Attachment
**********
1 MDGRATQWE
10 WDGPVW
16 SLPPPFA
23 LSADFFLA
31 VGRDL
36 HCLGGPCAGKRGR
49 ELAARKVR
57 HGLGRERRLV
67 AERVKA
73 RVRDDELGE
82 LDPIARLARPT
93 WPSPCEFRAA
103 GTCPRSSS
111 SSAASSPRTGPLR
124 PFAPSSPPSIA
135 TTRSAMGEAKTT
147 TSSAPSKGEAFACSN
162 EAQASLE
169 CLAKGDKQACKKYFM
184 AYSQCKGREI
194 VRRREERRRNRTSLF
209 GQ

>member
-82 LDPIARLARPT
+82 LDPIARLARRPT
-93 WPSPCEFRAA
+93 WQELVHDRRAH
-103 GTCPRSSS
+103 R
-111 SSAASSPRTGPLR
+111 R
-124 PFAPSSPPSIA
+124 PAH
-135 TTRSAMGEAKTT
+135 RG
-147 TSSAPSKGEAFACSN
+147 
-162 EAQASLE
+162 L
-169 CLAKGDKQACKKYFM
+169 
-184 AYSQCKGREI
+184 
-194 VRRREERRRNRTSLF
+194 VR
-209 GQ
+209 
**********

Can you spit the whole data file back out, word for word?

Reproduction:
1 MDGRATQWE
10 WDGPVW
16 SLPPPFA
23 LSADFFLA
31 VGRDL
36 HCLGGPCAGKRGR
49 ELAARKVR
57 HGLGRERRLV
67 AERVKA
73 RVRDDELGE
82 LDPIARLARPT
93 WPSPCEFRAA
103 GTCPRSSS
111 SSAASSPRTGPLR
124 PFAPSSPPSIA
135 TTRSAMGEAKTT
147 TSSAPSKGEAFACSN
162 EAQASLE
169 CLAKGDKQACKKYFM
184 AYSQCKGREI
194 VRRREERRRNRTSLF
209 GQ

>member
-82 LDPIARLARPT
+82 LDPIARLARRPT
-93 WPSPCEFRAA
+93 WQELVHDRRAH
-103 GTCPRSSS
+103 R
-111 SSAASSPRTGPLR
+111 R
-124 PFAPSSPPSIA
+124 PAH
-135 TTRSAMGEAKTT
+135 RG
-147 TSSAPSKGEAFACSN
+147 
-162 EAQASLE
+162 L
-169 CLAKGDKQACKKYFM
+169 
-184 AYSQCKGREI
+184 
-194 VRRREERRRNRTSLF
+194 VR
-209 GQ
+209 